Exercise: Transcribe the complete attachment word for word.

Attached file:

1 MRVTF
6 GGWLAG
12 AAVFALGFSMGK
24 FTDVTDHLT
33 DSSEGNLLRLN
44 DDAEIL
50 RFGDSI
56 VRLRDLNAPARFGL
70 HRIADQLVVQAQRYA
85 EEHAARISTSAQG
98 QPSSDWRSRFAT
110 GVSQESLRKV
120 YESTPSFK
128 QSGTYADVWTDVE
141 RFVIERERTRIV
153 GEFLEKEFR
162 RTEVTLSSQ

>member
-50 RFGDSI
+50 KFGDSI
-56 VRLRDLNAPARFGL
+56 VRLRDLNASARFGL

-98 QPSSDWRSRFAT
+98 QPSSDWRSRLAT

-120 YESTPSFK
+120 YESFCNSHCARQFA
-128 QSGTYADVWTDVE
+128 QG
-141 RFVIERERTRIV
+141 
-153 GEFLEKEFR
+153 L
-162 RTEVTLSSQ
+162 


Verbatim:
1 MRVTF
6 GGWLAG
12 AAVFALGFSMGK
24 FTDVTDHLT
33 DSSEGNLLRLN
44 DDAEIL
50 RFGDSI
56 VRLRDLNAPARFGL
70 HRIADQLVVQAQRYA
85 EEHAARISTSAQG
98 QPSSDWRSRFAT
110 GVSQESLRKV
120 YESTPSFK
128 QSGTYADVWTDVE
141 RFVIERERTRIV
153 GEFLEKEFR
162 RTEVTLSSQ

>member
-50 RFGDSI
+50 KFGDSI
-56 VRLRDLNAPARFGL
+56 VRLRDLNASARFGL

-98 QPSSDWRSRFAT
+98 QPSSDWRSRLAT

-120 YESTPSFK
+120 YESFCNSHCARQFA
-128 QSGTYADVWTDVE
+128 QG
-141 RFVIERERTRIV
+141 
-153 GEFLEKEFR
+153 L
-162 RTEVTLSSQ
+162 